In February, Schumacher walked in on a conversation Dr. Brett Cassidy, an obstetrician-gynecologist, was having with two nurses about how his wife’s kidney — a transplanted organ she’d received in 2012 — was failing and a transplant the only option.
Schumacher, a labor and delivery nurse at Naperville’s Edward Hospital, decided that day she would offer to give one of her kidneys to Pam Cassidy.
Brett Cassidy told her there was paperwork and testing to be done. She gave him the completed paperwork the next day, and then underwent weeks of testing at Northwestern Hospital’s Kovler Organ Transplantation Center.
The surgery was performed on a Friday. Pam Cassidy was up the next day, sent home on Sunday, and at one of her daughters’ softball games by Monday.
Recovery for Schumacher, a Plainfield woman, was a little slower. She felt “back to normal” after about three weeks, but took eight weeks of disability.
The two have since become friends, partially because there are similarities in their lives. Before Pam Cassidy married and had children, she was a labor and delivery nurse. Both have teenage children. Pam Cassidy is 44 and Schumacher is 47.
For Cassidy, getting a second kidney transplant was a bit of a miracle. She was diagnosed at 21 with IgA nephropathy, an autoimmune disease. For some people — including her mother, two aunts and an uncle — the disease causes end-stage kidney failure.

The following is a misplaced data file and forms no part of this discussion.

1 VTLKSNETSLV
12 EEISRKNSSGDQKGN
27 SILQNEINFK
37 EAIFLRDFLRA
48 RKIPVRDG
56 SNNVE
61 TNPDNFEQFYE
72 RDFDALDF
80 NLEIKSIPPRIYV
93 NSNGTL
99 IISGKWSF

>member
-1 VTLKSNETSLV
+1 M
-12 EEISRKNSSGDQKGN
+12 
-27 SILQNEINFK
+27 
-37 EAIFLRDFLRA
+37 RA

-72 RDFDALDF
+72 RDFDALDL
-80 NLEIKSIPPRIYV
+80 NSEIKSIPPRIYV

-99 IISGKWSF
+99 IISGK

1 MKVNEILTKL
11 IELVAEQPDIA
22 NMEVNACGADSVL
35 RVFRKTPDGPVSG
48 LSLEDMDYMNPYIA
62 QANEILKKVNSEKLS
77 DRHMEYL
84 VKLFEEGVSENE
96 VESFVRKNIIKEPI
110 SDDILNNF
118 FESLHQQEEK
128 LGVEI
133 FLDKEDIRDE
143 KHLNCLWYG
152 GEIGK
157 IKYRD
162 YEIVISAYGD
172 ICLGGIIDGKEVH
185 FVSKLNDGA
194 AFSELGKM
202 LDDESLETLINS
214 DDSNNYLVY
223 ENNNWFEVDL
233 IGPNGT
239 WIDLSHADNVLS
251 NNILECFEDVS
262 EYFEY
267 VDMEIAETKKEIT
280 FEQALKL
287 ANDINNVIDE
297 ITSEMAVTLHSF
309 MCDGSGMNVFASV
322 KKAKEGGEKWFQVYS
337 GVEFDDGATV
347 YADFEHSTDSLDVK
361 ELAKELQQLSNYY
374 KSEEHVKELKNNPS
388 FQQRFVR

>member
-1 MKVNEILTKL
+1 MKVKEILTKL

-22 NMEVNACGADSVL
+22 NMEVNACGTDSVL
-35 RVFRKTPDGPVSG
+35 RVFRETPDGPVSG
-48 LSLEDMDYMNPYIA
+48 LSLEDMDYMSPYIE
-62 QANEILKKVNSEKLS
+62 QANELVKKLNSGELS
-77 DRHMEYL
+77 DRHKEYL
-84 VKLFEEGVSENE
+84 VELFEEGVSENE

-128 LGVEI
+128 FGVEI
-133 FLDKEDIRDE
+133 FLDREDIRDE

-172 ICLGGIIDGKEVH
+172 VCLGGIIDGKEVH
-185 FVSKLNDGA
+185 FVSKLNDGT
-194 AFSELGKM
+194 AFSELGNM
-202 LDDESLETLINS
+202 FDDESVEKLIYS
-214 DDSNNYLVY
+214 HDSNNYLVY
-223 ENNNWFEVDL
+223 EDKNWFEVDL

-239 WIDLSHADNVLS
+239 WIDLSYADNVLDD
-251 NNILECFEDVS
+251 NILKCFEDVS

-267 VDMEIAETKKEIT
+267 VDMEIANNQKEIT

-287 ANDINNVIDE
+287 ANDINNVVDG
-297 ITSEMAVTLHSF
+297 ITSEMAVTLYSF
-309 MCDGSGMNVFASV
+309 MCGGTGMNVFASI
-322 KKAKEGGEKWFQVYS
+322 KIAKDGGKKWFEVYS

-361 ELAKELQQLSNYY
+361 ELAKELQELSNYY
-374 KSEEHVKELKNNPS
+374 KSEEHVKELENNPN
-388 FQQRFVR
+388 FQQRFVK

Her first transplant also was from a woman she barely new — another nurse. The two women’s daughters were in the same dance class.
The disease that ravaged her own kidneys did the same with the donor kidney. Cassidy had to restart dialysis twice a week for 4 1/2 hours each time. Dialysis is necessary when the kidneys no longer function at all, she said.
Cassidy’s doctors at Northwestern had said she could wait up to eight years to receive a cadaver kidney, about the same amount of time she could survive on dialysis.
“I figured I was toast,” Cassidy said. A live donor was her best hope.
Schumacher asked her fiancé — now husband — and her children if they were OK with her donating a kidney and needing help during recovery.
“I said to my kids, ‘If I couldn’t do everything with you that I wanted to do with you, I would want someone to help me out if I was having a hard time,’” Schumacher said.
“I wanted to do it. It was a time in my life to do something for somebody,” she said.
“I am not saying that it wasn’t a big deal, but it was a no-brainer for me. It made such a difference for her,” Schumacher said.
Cassidy won’t know — despite regular blood tests — how long this kidney will last. The disease may attack again.
She now has four kidneys — her first two, the first donation and now the second. She has incision scars on each side of her body.
Both women encouraged anyone willing to donate a kidney to look into the possibility or at least to register as a donor in case of death.
“We got lucky that I walked into the conversation and decided to do something nice for somebody,” Schumacher said.
Cassidy said she’s grateful for the gift she’s been given.
“She is special people. If you run into this person, you had better be nice to her. But if we can get one person to donate a kidney … then it is worth it,” Cassidy said. “There is no reason not to do it.”
Janelle Walker is a freelance reporter for The Courier-News.
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